Department of Public Information · News Coverage Service ·
Fifty-second General Assembly
12th Meeting (AM)
23 October 1997
LEGISLATION NOT ENOUGH TO OVERCOME CULTURAL ATTITUDES, PRACTICES
INHIBITING EQUAL TREATMENT FOR WOMEN, THIRD COMMITTEE TOLD
Committee Concludes Consideration of Women's Advancement,
Implementation of Outcome of 1995 Fourth World Conference on Women
Legislative measures were not enough to overcome social and cultural attitudes and practices that inhibited women from attaining equal treatment, the representative of Malta said this morning, as the Third Committee (Social, Humanitarian and Cultural) concluded its consideration of issues relating to the advancement of women.
OMAR OBEID AL-SHAMSI (United Arab Emirates) ...
He said that Palestinian and other Arab women were suffering under Israeli occupation and called on the international community to prevail on Israel to end that situation. Muslim law aimed to help Arab women in various ways, including ensuring the rights of mothers. His country's national plan included elements for protection, training and education and for improving the health of women. Concepts which prevented women's full participation in society must be changed. There was a need to implement more programmes and plans for the advancement of women in a way that would help society advance, both regionally and internationally.
SOMAIA S. BARGHOUTI, observer for Palestine said the Platform for Action gave attention to women living under foreign occupation. Palestinian women strove for peace, freedom and prosperity, yet they faced the harsh reality of the continuing Israeli occupation. That occupation greatly impeded their efforts to improve conditions and advance their status. It continued to affect the daily lives of the Palestinian people, particularly women and children.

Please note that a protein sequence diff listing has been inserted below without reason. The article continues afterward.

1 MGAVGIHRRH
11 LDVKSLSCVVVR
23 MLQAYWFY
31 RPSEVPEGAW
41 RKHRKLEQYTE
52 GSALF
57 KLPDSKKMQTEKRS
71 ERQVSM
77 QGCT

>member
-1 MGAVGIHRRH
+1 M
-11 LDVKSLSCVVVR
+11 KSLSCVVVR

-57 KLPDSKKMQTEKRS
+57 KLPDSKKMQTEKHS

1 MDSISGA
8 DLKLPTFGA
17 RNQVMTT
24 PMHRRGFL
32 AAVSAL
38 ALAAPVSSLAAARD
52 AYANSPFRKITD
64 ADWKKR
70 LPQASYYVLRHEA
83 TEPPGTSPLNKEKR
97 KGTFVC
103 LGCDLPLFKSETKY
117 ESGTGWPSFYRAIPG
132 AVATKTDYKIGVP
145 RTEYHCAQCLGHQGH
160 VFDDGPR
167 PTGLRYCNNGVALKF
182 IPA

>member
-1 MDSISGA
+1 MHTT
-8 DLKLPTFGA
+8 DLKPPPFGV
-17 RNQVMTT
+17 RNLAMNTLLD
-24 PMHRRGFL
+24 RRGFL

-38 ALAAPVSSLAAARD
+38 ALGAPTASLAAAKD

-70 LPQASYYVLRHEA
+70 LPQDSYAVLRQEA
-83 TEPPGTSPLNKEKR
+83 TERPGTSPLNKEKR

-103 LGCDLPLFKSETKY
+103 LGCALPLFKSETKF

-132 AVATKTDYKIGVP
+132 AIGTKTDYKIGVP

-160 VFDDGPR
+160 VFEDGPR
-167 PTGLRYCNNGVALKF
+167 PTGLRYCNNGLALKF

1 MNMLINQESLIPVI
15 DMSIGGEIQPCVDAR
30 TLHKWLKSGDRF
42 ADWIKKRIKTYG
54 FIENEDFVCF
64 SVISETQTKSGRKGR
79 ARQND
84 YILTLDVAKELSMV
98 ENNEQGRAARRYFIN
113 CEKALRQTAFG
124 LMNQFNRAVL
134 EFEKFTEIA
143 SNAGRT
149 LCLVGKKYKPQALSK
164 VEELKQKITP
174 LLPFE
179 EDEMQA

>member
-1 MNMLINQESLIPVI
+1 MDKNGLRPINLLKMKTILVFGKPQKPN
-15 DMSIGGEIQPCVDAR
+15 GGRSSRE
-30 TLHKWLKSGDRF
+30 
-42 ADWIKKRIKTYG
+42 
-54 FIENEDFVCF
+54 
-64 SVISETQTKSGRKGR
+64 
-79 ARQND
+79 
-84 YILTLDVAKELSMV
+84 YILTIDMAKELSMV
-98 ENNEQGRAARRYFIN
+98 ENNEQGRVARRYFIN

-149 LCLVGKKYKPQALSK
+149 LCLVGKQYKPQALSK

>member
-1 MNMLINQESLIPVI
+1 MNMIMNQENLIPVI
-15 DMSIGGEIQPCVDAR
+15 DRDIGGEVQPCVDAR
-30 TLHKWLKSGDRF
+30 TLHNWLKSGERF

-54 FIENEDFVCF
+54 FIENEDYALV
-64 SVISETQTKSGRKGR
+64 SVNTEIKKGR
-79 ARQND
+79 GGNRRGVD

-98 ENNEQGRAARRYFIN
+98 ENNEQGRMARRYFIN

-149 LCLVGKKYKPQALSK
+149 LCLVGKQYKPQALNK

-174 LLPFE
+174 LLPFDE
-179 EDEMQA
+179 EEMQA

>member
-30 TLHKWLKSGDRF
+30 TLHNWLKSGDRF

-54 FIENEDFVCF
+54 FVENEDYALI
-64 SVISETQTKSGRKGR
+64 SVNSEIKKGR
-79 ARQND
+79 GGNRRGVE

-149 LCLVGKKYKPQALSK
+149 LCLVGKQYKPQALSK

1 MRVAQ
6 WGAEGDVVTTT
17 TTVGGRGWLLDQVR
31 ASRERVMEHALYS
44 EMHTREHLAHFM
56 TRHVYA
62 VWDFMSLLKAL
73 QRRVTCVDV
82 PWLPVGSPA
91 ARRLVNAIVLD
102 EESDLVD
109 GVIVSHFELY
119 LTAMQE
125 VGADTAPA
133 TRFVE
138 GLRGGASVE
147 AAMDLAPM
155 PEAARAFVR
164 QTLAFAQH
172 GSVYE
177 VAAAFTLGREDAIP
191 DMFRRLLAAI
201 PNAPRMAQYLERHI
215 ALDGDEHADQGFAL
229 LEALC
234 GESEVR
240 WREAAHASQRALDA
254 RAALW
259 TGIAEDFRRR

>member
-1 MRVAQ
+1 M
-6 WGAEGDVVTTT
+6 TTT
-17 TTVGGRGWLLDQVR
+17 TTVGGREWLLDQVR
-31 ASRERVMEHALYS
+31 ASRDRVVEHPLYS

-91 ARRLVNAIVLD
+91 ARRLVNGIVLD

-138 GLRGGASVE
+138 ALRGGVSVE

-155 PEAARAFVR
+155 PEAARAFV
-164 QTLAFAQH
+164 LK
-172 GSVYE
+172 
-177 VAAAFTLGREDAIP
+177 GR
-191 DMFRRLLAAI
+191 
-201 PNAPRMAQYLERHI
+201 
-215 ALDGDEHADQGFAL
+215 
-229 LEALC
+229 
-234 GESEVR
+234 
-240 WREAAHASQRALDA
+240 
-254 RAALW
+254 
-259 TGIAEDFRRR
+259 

Israeli actions included the building and expansion of colonial settlements, ongoing confiscation of land and water and the closure of the occupied territory, including Jerusalem, he said. Those policies had a detrimental effect on the overall conditions of Palestinian women and children and posed real obstacles to their advancement. Furthermore, as the result of the long years of occupation, there had been an increase in the number of refugees and displaced persons, more break-ups of families, a deterioration of health conditions, a decline in education and an increase in unemployment.
Despite such obstacles, Palestinian women continued to participate actively in the international community's efforts on issues relating to the advancement and empowerment of women and specific steps had been taken towards implementing the Beijing Platform for Action, she said. Diligent efforts had been taken at the official and grass-roots levels to produce a national strategy for the advancement of Palestinian women. The development of Palestinian women's political, economic, social and legal status could not be isolated from the general political situation of the Palestinian people as a whole.
The level of their participation in decisions-making positions did not fulfil the aspirations of Palestinian women and did not reflect their determination to attain reach more satisfactory results, she said. It was time for the international community to intensify efforts to increase their assistance to Palestinian women during the current difficult time of their struggle for independence, freedom and prosperity. She cited, in particular, the need to integrate a gender perspective in all policies and programmes of the United Nations system towards the advancement and empowerment of Palestinian women.
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